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Threads of innovation: Exhibit explores new approaches to fiber in Native art

SANTA FE, N.M. — Fiber conjures childhood memories of comfort and warmth. Removed from this nurturing context, it can create powerful statements about commercialization and the environment.

“Connective Tissue: New Approaches to Fiber in Contemporary Native Art” at IAIA’s Museum of Contemporary Native Arts explores that storytelling beginning Friday, July 7.

Brian Jungen, 27th Street, 2016 Nike Air Jordan insoles, laces. (Courtesy of The Artist And Casey Kaplan)

Curator Manuela Well-Off-Man conceived the show after noticing an abundance of traveling exhibitions focused on the use of fiber in Native American art, many of them in fashion. These artists are exploring environmental themes as well as personal and allegorical storytelling.

Weaver Velma Kee Craig (Navajo) created an American flag using traditional techniques and contemporary imagery. The stripes resemble a bar code, while the stars emerge from a computer QR symbol. Craig lives near Phoenix.

“She was inspired by a foreclosure in her neighborhood,” Well-Off-Man said. “She uses the QR code to say that many Native people are not part of local neighborhoods and the effects of the economic recession on Native people.”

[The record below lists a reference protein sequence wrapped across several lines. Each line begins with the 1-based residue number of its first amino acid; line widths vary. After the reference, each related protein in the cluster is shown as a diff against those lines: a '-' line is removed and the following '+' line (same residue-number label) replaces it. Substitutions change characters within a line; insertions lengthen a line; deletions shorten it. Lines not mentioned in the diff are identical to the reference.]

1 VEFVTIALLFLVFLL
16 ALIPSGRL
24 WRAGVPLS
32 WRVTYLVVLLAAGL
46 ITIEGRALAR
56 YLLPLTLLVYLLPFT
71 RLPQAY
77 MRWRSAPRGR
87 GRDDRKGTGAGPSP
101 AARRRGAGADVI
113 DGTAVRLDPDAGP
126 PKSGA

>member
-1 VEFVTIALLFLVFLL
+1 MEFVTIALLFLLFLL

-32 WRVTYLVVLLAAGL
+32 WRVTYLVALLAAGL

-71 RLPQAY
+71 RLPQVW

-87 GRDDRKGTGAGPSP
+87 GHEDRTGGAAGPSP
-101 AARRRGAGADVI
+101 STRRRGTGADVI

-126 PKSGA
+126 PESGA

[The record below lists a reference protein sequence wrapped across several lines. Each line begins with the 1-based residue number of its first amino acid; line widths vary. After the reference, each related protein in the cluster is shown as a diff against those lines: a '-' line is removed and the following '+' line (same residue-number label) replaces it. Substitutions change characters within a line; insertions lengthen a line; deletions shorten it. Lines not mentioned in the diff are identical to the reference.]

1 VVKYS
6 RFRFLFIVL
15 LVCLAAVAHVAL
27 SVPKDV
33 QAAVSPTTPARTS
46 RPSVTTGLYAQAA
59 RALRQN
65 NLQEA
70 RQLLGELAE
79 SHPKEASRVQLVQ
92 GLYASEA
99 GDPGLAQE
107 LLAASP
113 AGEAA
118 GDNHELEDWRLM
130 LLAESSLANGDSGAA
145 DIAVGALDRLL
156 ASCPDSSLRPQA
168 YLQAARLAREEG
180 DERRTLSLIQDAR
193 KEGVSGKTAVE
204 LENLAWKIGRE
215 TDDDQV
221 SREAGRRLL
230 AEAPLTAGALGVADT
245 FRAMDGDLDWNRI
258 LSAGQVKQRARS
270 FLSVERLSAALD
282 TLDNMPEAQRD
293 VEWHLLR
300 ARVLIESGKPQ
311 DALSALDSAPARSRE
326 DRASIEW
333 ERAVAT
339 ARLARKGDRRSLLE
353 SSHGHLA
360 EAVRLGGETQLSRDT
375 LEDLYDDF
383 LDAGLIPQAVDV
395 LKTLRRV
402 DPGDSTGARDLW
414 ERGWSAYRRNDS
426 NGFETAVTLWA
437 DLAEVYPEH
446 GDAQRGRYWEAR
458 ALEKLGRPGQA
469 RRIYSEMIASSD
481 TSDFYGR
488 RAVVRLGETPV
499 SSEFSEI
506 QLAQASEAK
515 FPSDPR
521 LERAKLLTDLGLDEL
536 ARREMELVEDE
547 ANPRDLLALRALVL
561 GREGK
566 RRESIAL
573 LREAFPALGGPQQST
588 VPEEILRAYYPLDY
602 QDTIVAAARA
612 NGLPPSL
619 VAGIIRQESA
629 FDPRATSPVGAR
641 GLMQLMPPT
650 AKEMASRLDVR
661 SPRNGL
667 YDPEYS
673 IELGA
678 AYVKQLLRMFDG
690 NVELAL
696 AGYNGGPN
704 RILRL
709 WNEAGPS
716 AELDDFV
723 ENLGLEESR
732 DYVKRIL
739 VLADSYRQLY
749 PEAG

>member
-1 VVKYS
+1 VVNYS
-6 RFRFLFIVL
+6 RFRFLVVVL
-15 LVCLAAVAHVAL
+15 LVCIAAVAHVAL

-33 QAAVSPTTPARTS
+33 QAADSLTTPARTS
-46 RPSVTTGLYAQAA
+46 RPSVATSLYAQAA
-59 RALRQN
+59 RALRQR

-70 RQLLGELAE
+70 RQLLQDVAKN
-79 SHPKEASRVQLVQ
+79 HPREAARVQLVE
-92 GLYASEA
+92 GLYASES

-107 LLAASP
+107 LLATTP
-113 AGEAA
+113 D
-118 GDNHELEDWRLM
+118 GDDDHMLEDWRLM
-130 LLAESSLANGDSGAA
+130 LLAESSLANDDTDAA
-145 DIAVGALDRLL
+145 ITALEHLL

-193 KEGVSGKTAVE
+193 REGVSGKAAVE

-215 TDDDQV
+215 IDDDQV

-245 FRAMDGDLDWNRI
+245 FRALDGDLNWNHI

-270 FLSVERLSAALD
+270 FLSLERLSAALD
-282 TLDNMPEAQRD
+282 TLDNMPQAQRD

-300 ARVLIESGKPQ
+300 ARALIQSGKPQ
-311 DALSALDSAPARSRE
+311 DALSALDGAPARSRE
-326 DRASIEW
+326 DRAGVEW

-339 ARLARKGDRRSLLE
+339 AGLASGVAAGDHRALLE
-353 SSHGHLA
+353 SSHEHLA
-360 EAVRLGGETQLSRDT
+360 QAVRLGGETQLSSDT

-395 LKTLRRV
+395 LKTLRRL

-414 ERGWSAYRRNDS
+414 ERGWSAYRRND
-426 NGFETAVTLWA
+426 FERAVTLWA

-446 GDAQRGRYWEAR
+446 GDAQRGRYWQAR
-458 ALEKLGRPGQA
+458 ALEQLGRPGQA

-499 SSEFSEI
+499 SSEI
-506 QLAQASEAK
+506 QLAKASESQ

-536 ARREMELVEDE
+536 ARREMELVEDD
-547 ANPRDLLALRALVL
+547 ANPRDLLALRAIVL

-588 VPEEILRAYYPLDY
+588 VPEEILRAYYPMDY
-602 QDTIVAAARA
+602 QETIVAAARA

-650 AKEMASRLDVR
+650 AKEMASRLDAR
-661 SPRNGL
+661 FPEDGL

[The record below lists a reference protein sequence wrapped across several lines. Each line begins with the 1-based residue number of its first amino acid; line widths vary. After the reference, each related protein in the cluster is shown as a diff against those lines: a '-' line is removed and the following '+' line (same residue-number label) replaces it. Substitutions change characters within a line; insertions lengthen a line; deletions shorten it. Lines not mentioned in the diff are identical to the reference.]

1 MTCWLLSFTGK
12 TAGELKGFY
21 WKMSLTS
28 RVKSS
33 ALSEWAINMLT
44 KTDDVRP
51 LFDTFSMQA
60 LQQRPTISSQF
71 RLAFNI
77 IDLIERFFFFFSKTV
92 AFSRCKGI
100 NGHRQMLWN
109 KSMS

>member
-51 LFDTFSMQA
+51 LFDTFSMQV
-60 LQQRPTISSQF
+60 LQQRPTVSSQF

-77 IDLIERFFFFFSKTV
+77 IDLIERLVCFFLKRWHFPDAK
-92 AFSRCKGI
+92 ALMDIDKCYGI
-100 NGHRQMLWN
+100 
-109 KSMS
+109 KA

Marie Watt “Canopy: Ledger,” 2007, salvaged yellow cedar, reclaimed wool blankets, satin binding, steel base.

Famous for creating Northwest Coast-style masks from Nike Air Jordans, Brian Jungen (Dunneza/Swiss-Canadian) took the Native tradition of using every part of his materials literally. He pieced and wove together a curtain from the sports shoes’ leftovers, including the laces and the soles.

“It’s back to the tradition of being mindful of your resources and also what is hidden,” Well-Off-Man said. “Most of his artwork is about the commercialization of Native American culture.”

Maria Watt (Seneca) adopted the Northwest Coast potlatch tradition of giving away blankets and turned it into 2007’s “Ledger.”

The former IAIA student created a stand from salvaged yellow cedar, then added a stack of reclaimed wool blankets with a satin binding.

One of the best-known contemporary Native American artists, Watts has long used blankets to access social connections, historic traditions and cross-cultural meanings. This simple household item offers comfort, protection and security across race, class, gender, occupation and age.

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